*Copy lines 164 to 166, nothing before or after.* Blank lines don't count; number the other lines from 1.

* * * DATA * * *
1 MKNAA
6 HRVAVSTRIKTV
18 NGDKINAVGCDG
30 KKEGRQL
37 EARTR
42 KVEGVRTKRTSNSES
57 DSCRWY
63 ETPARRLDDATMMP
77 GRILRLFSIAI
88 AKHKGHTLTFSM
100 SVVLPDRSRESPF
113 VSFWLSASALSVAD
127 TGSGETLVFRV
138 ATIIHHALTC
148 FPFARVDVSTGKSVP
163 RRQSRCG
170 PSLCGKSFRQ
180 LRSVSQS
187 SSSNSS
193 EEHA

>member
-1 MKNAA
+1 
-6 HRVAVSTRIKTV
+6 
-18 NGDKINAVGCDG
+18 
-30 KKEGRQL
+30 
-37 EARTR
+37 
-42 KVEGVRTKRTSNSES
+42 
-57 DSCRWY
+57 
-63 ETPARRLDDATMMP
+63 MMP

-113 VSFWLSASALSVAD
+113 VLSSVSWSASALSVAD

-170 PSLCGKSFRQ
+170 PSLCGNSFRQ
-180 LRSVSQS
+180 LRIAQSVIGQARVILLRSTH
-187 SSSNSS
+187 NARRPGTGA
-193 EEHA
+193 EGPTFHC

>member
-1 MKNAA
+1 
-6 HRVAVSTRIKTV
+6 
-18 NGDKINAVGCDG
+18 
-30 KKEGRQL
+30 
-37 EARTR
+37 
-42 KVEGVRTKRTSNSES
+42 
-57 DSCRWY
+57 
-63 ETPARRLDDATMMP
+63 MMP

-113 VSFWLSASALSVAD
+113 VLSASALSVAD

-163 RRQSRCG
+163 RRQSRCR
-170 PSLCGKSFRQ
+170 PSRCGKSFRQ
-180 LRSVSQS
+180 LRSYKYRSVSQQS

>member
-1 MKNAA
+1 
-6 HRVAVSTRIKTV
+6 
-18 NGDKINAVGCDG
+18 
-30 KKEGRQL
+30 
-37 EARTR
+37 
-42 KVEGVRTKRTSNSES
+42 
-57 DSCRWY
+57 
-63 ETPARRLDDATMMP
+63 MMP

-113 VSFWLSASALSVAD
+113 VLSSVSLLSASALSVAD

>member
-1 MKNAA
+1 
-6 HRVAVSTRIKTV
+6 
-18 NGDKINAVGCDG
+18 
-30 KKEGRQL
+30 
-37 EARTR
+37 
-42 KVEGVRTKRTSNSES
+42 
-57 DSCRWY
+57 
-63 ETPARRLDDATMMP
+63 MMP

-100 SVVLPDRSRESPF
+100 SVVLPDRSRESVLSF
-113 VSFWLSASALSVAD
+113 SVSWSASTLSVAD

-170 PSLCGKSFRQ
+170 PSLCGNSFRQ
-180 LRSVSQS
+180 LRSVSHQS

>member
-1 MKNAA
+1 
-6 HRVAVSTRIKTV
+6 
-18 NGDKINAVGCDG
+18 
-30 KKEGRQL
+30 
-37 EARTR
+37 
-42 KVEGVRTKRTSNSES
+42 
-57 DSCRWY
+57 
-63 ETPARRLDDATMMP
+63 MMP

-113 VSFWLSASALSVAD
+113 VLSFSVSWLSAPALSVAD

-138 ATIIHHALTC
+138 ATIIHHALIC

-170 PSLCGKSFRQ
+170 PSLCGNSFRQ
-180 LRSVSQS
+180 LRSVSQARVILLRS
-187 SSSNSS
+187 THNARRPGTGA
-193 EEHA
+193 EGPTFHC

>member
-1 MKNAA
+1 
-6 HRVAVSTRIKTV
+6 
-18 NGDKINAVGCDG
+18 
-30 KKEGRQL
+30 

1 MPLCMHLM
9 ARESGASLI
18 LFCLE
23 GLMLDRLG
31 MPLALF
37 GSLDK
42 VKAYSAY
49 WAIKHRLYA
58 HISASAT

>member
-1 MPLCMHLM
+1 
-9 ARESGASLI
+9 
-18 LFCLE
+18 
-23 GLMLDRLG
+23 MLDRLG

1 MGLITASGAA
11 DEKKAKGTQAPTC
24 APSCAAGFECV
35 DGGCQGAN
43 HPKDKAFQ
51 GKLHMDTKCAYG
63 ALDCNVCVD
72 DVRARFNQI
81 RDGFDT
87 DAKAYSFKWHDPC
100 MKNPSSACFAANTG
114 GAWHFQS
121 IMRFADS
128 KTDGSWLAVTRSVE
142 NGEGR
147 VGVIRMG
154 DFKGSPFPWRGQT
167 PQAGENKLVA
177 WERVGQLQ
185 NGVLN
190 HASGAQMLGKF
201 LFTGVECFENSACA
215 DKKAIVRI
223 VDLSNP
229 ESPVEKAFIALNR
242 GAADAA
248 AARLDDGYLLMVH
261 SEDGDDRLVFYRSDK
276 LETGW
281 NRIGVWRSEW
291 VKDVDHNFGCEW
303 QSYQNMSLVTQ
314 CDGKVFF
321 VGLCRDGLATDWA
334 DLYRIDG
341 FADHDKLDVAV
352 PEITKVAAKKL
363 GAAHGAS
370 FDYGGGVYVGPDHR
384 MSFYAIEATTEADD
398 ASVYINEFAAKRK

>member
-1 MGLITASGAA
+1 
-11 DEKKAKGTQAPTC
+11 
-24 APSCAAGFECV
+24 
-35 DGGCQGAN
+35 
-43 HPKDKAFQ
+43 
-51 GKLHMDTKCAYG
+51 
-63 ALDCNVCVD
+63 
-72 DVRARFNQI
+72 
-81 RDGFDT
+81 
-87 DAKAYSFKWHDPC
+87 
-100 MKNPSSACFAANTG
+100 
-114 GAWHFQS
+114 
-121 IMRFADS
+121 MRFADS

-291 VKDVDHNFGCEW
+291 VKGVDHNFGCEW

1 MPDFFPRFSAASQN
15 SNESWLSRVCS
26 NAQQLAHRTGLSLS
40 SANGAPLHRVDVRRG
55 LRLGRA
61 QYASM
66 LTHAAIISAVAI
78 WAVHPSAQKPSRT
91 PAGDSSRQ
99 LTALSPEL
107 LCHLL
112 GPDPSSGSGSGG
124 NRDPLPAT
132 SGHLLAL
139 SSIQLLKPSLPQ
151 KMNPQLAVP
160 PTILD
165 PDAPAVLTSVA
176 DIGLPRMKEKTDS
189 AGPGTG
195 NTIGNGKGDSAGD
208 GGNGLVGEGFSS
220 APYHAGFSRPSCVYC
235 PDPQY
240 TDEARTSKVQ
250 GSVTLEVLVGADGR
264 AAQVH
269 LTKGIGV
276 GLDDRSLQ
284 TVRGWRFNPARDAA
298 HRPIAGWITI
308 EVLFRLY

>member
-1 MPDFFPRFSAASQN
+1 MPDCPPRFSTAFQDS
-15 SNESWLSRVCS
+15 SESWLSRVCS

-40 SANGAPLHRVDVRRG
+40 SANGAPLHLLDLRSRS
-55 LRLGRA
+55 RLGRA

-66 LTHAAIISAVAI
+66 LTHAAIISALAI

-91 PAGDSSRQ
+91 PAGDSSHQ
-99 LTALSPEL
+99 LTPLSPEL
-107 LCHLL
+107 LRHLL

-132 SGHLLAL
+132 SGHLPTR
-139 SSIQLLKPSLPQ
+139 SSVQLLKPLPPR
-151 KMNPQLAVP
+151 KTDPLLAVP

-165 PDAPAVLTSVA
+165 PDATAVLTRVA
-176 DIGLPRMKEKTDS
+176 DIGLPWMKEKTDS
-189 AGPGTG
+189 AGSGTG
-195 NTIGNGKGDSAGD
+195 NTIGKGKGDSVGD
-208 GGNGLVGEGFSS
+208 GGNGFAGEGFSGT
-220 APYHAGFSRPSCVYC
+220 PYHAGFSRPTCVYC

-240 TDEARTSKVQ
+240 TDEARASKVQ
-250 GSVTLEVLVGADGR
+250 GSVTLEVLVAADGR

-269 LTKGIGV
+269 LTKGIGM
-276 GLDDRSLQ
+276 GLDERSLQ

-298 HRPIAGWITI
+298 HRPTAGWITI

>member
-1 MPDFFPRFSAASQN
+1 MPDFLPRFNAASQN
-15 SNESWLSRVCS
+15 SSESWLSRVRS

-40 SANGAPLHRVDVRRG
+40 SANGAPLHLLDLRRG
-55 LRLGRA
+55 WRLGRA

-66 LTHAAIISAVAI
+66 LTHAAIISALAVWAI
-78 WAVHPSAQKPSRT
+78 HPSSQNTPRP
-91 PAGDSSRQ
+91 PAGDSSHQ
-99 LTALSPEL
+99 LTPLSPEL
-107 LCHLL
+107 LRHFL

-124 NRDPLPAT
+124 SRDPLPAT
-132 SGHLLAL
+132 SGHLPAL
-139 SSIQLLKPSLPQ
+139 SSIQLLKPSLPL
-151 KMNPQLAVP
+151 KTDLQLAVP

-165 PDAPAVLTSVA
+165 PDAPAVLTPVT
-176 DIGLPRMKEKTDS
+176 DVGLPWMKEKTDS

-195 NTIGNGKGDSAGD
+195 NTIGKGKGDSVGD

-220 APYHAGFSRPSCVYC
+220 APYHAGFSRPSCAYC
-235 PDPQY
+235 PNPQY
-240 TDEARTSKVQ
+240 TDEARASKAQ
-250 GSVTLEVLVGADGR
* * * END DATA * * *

>member
-1 MPLCMHLM
+1 